Philosophy is underrated, if not neglected these days. Many have forgotten what an important role it plays in shaping people's values and future. Our philosophy is the foundation for our intentions, which in turn govern our actions. Over time, the consistency of our actions leads us to our destiny.
Recent research is beginning to unveil the importance of having the right health philosophy. It is beginning to strip health providers down to their health philosophy based upon what they do and the subsequent results their actions have on the patient population they serve.
From a poster presentation at an American Heart Association conference comes an interesting observation regarding how medical doctors act in their practices.1 Guidelines for patients with high blood pressure dictate recommending lifestyle interventions, either with or without pharmacologic treatment. These lifestyle recommendations included a healthy diet, limiting salt intake, limiting alcohol intake, maintaining a healthy weight and physical activity.
Not surprisingly, "those (MDs) who exercised at least once per week or did not actively smoke were approximately twice as likely to recommend these (lifestyle) interventions." This inverts the old adage of, "Do as I say, not as I do." In the case of these medical providers: if they don't do it, they are a lot less likely to say (recommend) it. In other words, doctors who are not living a healthy lifestyle are more likely to rely on drugs (and probably surgery) over lifestyle changes to address health issues.
A paper just released in Spine emphasizes this point as it applies to chiropractic and surgery.2 The study looked at "early predictors of lumbar spine surgery within 3 years after occupational back injury." The investigators examined the surgical rates depending on whether the patient saw a doctor of chiropractic first or a surgeon first. Again, not surprisingly, "42.7% of workers who first saw a surgeon had surgery, in contrast to only 1.5% of those who saw a chiropractor." These results caused the investigators to conclude that "there was a very strong association between surgery and first provider seen for the injury, even after adjustment for other important variables."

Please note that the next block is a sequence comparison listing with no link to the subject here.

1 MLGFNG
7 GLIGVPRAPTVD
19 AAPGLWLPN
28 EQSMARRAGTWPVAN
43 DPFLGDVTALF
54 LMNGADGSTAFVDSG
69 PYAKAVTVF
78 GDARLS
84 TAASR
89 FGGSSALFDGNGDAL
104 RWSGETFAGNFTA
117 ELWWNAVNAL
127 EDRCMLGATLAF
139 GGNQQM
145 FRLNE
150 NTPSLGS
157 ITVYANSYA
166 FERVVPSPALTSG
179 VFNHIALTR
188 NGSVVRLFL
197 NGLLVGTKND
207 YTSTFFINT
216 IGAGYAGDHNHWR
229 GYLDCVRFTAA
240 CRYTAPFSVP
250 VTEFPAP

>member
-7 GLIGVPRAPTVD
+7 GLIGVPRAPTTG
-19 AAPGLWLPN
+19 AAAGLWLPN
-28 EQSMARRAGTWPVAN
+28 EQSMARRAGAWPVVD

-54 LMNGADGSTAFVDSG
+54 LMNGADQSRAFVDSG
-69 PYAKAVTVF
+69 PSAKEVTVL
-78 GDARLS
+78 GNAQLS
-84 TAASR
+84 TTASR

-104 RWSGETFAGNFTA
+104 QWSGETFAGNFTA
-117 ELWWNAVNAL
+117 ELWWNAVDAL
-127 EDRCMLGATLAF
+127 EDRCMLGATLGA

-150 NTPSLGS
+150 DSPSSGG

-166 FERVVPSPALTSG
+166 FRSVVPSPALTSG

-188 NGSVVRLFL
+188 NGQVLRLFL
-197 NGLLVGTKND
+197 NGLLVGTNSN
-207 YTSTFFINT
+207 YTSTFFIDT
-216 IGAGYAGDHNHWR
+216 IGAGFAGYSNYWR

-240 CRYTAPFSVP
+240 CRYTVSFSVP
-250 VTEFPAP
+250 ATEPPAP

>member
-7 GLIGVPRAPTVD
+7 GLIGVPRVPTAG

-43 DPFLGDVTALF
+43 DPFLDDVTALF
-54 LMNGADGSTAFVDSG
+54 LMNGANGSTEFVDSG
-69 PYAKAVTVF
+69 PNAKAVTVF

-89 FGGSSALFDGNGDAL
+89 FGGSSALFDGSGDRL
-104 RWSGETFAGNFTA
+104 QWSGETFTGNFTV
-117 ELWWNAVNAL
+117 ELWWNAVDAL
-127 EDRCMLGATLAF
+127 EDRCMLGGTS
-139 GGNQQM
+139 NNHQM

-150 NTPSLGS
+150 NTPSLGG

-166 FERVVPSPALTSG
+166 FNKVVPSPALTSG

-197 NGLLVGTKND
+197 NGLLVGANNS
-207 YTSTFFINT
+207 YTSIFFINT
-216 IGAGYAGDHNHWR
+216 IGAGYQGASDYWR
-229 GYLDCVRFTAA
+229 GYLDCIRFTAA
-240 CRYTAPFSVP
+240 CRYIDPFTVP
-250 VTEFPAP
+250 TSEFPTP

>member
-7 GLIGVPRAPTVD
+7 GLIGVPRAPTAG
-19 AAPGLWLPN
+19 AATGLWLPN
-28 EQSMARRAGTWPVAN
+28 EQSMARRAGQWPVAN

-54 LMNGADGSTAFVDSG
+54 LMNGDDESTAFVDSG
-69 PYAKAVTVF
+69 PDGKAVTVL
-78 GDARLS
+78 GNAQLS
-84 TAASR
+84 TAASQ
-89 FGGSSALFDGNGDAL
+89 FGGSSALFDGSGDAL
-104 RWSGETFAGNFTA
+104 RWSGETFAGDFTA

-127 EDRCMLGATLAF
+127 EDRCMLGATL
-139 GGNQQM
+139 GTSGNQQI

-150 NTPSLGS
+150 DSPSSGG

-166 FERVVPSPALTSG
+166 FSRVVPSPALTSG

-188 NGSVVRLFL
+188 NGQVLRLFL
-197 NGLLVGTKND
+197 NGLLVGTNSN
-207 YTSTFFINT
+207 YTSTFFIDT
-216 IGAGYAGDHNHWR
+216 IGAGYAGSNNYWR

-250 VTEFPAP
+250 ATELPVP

Clearly, the health philosophy of the two provider types dictated their recommendations to their patients and the subsequent cost to the health care system at large. And while these conclusions were quite predictable, they are now entered into the scientific literature in the form of results. The Spine study will likely be the impetus for many discussions among politicians looking for health care policy solutions.
Our current crisis brings chiropractic philosophy to an interesting place in the minds of policy-makers. Medicine, Big Pharma and the insurance companies all benefit as health care grows more expensive. Chiropractic's wellness philosophy is the opposite. We begin with the least invasive and cheapest form of care. This makes our wellness philosophy ever more appealing; not because it is the best way to health, but because it is the least expensive way.
This point should be driven home to every politician in the country. It should also be shared with every person with whom you come in contact. Your patients may not be state or federal legislators, but they can create a general consensus that will eventually penetrate the halls of Capitol buildings.
Remind your patients that chiropractic is not only the best way to health and wellness, but also reduces overall health care costs. Unlike the other players in the health care arena, the broad implementation of chiropractic (and the chiropractic philosophy) can have a major impact in reducing our nation's annual health care bill.
- Hung OY, Keenan NL, Fang J. Abstract P136: Healthier personal habits of primary care physicians increase the likelihood of their recommending lifestyle modifications for their hypertensive patients that are consistent with the national guidelines. Circulation, 2012;125:AP136.
- Keeney BJ, Fulton-Kehoe D, Turner JA, Wickizer TM, Chan KC, Franklin GM. Early predictors of lumbar spine surgery after occupational back injury: results from a prospective study of workers in Washington state. Spine, 2012 Dec. 12 (epub ahead of print).
Click here for more information about Donald M. Petersen Jr., BS, HCD(hc), FICC(h), Publisher.